By Chris Lane
By Jeff Balke
By Aaron Reiss
By Angelica Leicht
By Dianna Wray
By Aaron Reiss
By Camilo Smith
By Craig Malisow
"You'll see some tears shed because a lot of them don't want to see that animal go," Cowley says. "They've become attached to it. They know from the outset that it's a market animal, but they've worked with them for a year."
Even the animals that get eliminated from the competition before the auction are marched onto trucks and taken away to become hamburger. (Or, if they're really bad, Steak-Ums, we guess.)
It's a harsh little ending, and it finishes a competition that, since it involves hard-working kids who've reached a big-time Moment of Truth, can be as tense as any 5A high-school football final. It all takes place just a few steps from the midway, but most folks never know it's going on.
BAIT AND SWITCH
And what happens when you put in a winning bid for a steer? Do you take the animal home to Bellaire? Or even Seguin?
No. In fact, you don't even get the meat from the thing.
"Because we sell 660 steers, to try and logistically get each and every buyer the meat from their steer broken down into boxes and whatnot, it's just not feasible," Cowley says.
Winning bidders have two options: they can get a $1,000 credit on their bid (so if they won with a $13,000 bid, say, they'd only write a check for $12,000). Or they can get a "gourmet meat package" from a steer that never even entered the competition.
"It's essentially steaks they get," Cowley says, "about 112 pounds. Restaurant-quality beef that's been aged 21 days, choice restaurant-quality beef."
That works out better for the buyer, too, because as pretty and perfect as the winning steers may look, there's no guarantee about how good their meat will be. There's no way to check for the marbling that defines great meat, unless you want to slice open the animal on the judging stand.
"Most of them are fairly young animals and have been fed often enough that they'd still eat pretty good, but there's more consistency in the meat that [winning bidders] get with the gourmet packages," Cowley says. "Not all those steers in the competition are going to grade choice."
The meat the winning bidders will get has already been cut and stockpiled a week before the show opens. On the bright side, that means that the winners, as they chomp down on their prime beef, don't have to be bothered by the fact that they've actually seen the animal they're eating.
Never meeting the steer that provided your meal -- it's made many a steak dinner go down easier.
Having thousands of animals together produces, you won't be surprised to learn, a lot of crap.
When the circus comes to town, people line up to get the elephant manure to use as mulch in their gardens. The rodeo and livestock show must be a gold mine for the stuff, right?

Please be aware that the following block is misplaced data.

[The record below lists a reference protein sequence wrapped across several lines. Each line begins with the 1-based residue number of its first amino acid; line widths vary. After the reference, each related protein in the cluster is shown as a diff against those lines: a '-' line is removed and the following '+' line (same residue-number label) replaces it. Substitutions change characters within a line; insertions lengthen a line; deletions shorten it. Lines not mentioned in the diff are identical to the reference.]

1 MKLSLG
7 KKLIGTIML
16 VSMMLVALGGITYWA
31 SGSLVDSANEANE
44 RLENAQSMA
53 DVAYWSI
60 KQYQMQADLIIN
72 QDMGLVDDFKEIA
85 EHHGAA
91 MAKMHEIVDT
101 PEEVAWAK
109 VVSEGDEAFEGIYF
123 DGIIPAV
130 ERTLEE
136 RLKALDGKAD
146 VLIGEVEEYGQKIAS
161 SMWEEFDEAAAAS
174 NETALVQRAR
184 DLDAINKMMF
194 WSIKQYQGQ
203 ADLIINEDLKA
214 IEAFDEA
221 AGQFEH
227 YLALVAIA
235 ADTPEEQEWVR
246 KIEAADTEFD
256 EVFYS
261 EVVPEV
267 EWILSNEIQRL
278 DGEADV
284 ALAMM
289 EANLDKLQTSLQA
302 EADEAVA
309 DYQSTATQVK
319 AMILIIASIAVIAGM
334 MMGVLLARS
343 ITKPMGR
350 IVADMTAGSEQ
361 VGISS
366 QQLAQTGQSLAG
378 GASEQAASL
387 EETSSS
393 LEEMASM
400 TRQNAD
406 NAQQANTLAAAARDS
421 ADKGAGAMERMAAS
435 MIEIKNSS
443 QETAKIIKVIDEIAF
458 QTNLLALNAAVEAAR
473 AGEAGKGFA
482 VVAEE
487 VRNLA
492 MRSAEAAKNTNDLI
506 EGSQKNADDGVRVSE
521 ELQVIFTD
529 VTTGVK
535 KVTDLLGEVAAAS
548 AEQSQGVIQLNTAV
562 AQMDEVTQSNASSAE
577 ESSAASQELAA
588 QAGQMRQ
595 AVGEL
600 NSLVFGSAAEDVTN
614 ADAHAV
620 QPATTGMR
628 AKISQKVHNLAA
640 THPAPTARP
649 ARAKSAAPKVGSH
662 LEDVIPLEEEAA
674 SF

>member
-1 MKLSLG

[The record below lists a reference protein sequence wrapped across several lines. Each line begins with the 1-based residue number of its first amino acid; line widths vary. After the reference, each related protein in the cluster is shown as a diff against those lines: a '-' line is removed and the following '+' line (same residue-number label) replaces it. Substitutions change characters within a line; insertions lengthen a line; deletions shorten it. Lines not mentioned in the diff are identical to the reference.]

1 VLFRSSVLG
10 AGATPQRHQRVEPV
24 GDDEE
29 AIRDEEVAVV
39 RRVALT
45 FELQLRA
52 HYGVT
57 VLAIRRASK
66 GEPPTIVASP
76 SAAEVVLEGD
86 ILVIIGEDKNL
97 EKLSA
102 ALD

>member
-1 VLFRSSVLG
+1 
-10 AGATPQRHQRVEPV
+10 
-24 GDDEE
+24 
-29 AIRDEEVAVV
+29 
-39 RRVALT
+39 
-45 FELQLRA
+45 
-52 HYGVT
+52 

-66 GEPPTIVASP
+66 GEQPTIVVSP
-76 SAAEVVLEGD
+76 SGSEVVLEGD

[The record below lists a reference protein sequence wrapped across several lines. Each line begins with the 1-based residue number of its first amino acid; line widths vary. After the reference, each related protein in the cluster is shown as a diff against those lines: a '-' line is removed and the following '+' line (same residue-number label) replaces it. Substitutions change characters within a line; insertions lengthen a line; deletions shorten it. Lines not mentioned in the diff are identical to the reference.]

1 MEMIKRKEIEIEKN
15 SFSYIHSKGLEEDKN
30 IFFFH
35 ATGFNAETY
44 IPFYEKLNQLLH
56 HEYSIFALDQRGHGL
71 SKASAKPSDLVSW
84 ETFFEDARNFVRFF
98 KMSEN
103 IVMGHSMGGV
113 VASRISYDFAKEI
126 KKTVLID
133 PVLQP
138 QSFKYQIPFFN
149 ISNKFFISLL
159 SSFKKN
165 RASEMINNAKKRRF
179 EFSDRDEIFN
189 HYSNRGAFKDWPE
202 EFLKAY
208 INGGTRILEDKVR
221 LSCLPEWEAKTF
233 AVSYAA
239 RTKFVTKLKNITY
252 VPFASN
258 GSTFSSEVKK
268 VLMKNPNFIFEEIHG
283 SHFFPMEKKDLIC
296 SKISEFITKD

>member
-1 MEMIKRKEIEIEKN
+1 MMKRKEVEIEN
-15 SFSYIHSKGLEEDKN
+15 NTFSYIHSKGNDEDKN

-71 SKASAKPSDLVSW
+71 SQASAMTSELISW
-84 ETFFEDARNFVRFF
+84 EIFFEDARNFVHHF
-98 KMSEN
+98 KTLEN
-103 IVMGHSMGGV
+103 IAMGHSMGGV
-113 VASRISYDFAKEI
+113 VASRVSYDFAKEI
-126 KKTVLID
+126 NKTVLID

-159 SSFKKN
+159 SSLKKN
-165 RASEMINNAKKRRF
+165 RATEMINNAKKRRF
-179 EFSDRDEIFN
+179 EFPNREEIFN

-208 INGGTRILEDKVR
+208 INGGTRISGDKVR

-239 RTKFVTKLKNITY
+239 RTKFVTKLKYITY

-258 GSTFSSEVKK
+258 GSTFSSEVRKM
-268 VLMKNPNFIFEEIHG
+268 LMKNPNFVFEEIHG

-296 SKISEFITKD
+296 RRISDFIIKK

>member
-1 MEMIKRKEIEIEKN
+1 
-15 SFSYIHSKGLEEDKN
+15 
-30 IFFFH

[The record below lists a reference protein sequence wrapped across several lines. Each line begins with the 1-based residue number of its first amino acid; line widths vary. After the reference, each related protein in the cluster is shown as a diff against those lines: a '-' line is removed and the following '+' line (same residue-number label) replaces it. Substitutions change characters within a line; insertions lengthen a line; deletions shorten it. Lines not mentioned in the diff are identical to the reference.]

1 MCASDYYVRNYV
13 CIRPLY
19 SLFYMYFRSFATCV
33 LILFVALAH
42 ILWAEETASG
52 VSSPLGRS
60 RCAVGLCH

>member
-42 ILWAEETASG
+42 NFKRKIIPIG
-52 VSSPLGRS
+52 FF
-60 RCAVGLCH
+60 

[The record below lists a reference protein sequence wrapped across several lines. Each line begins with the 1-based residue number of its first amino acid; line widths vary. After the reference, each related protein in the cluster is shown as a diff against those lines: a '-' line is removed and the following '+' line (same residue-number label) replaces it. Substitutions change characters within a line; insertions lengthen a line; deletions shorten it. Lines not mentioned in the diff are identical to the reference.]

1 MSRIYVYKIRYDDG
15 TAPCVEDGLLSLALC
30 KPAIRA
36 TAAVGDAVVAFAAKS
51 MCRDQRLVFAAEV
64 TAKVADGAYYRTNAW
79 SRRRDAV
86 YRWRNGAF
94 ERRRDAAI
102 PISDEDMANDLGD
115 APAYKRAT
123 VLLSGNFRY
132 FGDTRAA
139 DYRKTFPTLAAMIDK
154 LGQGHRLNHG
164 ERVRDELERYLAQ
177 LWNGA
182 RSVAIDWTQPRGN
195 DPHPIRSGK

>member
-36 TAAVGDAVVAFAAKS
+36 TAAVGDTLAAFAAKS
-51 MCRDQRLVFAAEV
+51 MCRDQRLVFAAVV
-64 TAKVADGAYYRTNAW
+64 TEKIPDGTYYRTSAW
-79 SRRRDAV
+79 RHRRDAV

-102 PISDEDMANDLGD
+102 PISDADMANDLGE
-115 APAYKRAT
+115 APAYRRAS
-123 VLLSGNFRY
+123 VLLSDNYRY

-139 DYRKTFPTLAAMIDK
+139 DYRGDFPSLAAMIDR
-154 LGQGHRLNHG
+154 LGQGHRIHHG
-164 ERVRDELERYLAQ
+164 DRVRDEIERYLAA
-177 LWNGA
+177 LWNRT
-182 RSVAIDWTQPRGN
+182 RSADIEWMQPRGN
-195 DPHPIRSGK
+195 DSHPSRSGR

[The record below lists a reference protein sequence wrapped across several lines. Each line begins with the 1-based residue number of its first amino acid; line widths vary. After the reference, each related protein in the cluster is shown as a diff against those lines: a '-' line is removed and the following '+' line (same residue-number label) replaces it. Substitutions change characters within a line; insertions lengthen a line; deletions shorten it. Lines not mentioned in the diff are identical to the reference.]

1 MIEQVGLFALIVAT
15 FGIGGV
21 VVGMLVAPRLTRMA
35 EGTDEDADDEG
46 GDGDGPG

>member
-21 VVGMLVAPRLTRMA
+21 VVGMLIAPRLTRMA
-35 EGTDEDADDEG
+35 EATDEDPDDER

Alas, no. None of you locals are getting your hands on any of the 10,000 cubic yards of brown gold that the show's animals put forth.
"During the show it would be a danger to the public to try and let them into these areas to get it. I mean, we barely find room for all the livestock show contestants to pull in and unload their animals," says Greg Golightly, managing director of the rodeo's Buildings & Grounds Department. "It would create a huge problem if you tried to do something during the show on the site."
The shit comes combined with the bedding used in the stalls, which consists of pine shavings and pine dust. It would still make great stuff for the garden, but even after the show closes for the year -- when about 70 percent of all that the animals produce is still there for the taking --the material is off-limits to the public.
Again, it's logistics. There's an army of workers and vehicles tearing down everything that got put up a month earlier, so having folks come in with shovels and pickups would be an insurance nightmare and a traffic hassle.
Instead a company called Living Earth contracts to take away the bedding and future mulch. It all gets piled up in a (presumably smelly) corner of the grounds, and for a couple of weeks 18-wheeler after 18-wheeler comes and takes it away. Maybe 40 truckloads' worth, Golightly says.
Not one of the more glamorous rodeo-related jobs, to be sure, but not everyone can escort Beyoncť on stage.
ART AND SCIENCE
Looking at the eclectic lineup of musical entertainment that the rodeo offers each year, you might think someone somewhere simply plucked names out of a hat. Take last year: The shows included Trisha Yearwood, Maroon 5, Larry The Cable Guy and Hilary Duff. Ain't no rhyme or reason there, right?
Wrong. These days the lineup is determined by a sophisticated polling-and-computer-analysis system that would put many a political campaign to shame. And the ins and outs of what rodeo officials consider when putting together shows involve some quirky bits of information.
Leroy Shafer, chief operating officer of the rodeo, has a master's degree in communications with an emphasis on audience analysis, and he's the mastermind behind the whole deal.